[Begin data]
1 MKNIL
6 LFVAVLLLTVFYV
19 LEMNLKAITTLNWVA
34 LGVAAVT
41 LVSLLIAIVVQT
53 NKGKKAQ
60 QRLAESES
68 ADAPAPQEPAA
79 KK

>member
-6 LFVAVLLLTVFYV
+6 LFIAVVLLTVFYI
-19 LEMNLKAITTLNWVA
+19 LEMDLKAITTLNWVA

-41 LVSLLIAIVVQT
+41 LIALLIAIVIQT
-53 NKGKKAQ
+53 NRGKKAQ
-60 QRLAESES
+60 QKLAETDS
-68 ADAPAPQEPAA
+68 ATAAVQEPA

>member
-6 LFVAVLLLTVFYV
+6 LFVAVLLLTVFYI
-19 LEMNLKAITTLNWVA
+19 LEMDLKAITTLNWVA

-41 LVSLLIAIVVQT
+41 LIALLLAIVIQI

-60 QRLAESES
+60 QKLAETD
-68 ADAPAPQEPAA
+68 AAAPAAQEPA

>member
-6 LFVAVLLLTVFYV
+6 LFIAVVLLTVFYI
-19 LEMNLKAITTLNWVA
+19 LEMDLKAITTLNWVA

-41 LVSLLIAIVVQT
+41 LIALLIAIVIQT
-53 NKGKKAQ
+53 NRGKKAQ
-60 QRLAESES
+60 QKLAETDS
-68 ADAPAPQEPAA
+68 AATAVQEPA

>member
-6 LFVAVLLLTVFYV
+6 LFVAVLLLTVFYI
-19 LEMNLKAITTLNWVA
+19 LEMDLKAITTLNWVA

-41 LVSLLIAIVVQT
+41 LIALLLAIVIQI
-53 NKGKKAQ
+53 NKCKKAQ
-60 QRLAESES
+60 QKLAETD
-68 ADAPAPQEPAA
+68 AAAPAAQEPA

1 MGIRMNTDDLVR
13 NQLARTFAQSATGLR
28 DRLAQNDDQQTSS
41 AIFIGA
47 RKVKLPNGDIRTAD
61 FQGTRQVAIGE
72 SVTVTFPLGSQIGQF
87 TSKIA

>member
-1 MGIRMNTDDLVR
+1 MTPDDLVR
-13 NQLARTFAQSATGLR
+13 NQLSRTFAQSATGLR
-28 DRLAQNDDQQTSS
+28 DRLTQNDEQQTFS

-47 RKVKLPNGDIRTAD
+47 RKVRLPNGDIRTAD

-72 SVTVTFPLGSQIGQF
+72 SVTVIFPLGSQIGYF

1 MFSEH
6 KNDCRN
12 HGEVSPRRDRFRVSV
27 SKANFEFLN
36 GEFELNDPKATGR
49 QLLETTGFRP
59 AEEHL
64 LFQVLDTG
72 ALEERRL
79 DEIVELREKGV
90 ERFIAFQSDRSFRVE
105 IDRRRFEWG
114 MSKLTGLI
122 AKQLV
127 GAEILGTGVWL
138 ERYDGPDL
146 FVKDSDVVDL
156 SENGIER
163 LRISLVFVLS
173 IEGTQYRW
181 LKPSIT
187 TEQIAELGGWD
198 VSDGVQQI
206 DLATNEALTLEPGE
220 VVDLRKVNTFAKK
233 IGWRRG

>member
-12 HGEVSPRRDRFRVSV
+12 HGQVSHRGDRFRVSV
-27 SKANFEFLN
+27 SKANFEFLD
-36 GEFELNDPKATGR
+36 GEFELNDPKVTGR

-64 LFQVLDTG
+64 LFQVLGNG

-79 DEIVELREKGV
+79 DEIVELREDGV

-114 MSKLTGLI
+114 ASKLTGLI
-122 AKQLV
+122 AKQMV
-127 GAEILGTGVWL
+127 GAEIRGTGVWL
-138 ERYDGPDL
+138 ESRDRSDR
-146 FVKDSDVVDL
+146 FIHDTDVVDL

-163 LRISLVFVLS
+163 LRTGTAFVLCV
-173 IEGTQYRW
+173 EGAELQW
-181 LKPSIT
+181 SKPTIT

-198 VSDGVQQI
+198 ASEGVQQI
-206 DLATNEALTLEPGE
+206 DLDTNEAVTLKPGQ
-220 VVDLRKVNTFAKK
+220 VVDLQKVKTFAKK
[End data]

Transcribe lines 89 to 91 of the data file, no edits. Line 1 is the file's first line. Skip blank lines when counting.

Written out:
90 ERFIAFQSDRSFRVE
105 IDRRRFEWG
114 MSKLTGLI